Notable features

In line with HSBC's environmental principles energy efficient systems have been installed from the outset, along with recyclable furniture and equipment.

History Wall

A competition was held in order to select a feature for the ground floor lobby, unveiled by the then Group Chief Executive Sir Keith Whitson, the HSBC History Wall includes history, achievements and values of the Group from the 18th to 21st centuries. The wall is 6.6 metres (22 ft) tall, with 3,743 images, including documents, photographs, portraits and illustrations of staff, buildings, businesses and events. The wall was manufactured and installed by Supersine Duramark (SSDM) - a company specialising in commercial graphics and large-format printing in the UK.

Stephen and Stitt

8 Canada Square has a pair of bronze lions guarding the main entrance. These are copies of a pair nicknamed "Stephen" and "Stitt" which have stood outside the Bank's Headquarters at 1 Queen's Road Central in Hong Kong since 1935. The Hong Kong lions are named after yet another pair of lions that guarded the Bank's Shanghai headquarters on The Bund after it opened in 1923. The original Stephen and Stitt were named for A G Stephen, the then Chief Manager and the driving force behind the Shanghai development, and G H Stitt, the Manager in Shanghai. This was an in-joke: The lions face each other, and one (Stephen) is portrayed as if roaring, the other sitting quietly. Messrs Stephen and Stitt were said to have personalities as diverse.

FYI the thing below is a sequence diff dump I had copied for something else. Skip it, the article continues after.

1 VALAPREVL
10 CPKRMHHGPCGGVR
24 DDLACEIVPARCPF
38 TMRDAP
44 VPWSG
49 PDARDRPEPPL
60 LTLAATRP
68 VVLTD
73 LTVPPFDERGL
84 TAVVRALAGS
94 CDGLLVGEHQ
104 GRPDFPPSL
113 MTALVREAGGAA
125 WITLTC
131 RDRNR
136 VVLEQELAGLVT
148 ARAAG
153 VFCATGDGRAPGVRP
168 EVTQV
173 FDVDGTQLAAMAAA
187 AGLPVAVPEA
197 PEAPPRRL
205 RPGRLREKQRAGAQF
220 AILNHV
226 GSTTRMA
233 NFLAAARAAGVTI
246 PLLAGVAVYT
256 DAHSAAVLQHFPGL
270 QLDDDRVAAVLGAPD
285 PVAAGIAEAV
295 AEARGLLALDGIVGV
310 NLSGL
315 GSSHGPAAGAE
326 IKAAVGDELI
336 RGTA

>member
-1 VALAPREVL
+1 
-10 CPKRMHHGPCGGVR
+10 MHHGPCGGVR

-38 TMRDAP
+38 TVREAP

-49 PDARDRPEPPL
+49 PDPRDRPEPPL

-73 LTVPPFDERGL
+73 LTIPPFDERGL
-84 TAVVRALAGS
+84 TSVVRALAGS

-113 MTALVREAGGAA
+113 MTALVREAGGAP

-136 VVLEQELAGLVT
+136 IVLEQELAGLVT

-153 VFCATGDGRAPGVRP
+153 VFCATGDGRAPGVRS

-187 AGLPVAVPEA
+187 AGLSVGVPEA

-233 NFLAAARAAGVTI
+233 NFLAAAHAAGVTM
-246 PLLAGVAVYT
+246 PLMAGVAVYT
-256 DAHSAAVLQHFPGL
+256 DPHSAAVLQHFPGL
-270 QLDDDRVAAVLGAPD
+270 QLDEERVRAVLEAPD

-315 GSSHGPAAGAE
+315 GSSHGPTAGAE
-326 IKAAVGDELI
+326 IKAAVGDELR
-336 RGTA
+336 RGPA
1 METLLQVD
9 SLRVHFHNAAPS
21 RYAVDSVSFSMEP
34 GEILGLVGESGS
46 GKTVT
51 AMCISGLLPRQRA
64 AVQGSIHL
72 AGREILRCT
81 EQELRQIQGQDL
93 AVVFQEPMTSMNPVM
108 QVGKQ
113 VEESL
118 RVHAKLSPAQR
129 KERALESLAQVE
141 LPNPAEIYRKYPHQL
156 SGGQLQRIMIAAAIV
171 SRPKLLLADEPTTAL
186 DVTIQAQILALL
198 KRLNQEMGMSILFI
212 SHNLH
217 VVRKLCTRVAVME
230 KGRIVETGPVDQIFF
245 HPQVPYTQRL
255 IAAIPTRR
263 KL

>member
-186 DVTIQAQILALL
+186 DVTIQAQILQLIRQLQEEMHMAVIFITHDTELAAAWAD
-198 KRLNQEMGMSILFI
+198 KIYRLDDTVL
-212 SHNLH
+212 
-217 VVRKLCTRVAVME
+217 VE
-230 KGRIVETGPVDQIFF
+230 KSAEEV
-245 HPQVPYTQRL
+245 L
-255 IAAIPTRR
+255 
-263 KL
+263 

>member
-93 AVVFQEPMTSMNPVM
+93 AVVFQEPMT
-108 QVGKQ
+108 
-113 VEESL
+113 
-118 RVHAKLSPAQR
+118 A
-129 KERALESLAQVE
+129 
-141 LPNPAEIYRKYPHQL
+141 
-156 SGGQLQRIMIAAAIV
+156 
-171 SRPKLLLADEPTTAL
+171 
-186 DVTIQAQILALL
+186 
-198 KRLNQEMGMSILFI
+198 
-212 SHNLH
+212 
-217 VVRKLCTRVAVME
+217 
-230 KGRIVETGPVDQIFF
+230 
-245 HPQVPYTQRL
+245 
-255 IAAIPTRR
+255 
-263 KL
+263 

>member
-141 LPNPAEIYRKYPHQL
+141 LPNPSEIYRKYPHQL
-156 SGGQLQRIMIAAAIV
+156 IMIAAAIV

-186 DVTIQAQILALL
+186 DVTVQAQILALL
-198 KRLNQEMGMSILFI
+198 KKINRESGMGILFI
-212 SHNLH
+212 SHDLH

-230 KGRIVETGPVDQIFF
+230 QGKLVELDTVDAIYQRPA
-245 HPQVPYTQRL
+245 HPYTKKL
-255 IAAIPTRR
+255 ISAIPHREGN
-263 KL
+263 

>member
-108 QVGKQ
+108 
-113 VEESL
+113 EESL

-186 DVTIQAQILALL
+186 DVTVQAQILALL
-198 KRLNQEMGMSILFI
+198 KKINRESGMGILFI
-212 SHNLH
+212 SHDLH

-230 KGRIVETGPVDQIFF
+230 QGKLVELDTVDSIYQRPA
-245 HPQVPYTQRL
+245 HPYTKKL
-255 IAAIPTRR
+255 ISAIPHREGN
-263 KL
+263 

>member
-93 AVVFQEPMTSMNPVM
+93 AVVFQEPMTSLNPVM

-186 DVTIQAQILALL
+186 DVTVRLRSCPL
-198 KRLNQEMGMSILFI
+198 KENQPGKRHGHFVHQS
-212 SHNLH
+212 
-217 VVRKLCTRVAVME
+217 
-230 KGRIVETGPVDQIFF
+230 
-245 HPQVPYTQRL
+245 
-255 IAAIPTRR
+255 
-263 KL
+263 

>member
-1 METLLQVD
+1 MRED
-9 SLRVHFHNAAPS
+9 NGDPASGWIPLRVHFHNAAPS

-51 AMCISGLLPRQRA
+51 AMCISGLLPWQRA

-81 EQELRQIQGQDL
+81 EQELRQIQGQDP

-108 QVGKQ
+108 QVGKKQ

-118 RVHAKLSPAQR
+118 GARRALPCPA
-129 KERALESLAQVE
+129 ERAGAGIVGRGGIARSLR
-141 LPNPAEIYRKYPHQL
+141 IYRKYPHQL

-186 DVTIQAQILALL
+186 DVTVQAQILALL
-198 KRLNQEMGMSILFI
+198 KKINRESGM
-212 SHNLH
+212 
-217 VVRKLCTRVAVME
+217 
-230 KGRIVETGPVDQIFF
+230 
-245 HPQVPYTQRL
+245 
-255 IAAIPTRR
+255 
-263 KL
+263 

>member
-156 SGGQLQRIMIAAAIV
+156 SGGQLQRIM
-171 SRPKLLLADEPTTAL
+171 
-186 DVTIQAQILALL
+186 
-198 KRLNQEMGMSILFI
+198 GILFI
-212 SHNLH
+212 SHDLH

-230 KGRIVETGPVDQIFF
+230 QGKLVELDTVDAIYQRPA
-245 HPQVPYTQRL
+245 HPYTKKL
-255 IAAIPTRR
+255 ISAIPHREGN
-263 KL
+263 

The lions were cast within sight of the development by the Bronze Age Sculpture Casting Foundry in Limehouse.

Key facts

  • Office space — 102,190 square metres (1,100,000 sq ft).
  • Floors — 42 above ground.
  • Trading floors — housing the London treasury, capital markets and equities trading operations — are, at 4,180 square metres (45,000 sq ft), one of the largest such locations in Europe, able to house up to 570 staff per floor.
  • Staff restaurant — 850 seater facility is the largest of its kind in Europe, serving around 2,500 meals daily.
  • Concrete — 180,000 tons.
  • Steel — 14,000 tons.
  • Glass — 45,000 square metres or 484,200 square feet (44,980 m2).
  • The building was sold in 2007 to Spanish real-estate firm Metrovacesa for £1.09 billion. It is the biggest ever property deal in British history.
  • HSBC had bought back the tower from Metrovacesa for £838 million in 2008, but sold it to the National Pension Service of Korea in 2009.


The nearest tube station is Canary Wharf serving the Jubilee Line, which can be reached undercover via Canada Place shopping centre, and Canary Wharf DLR station serving the Docklands Light Railway. A bus service ran to London City Airport, now replaced by the Docklands Light Railway.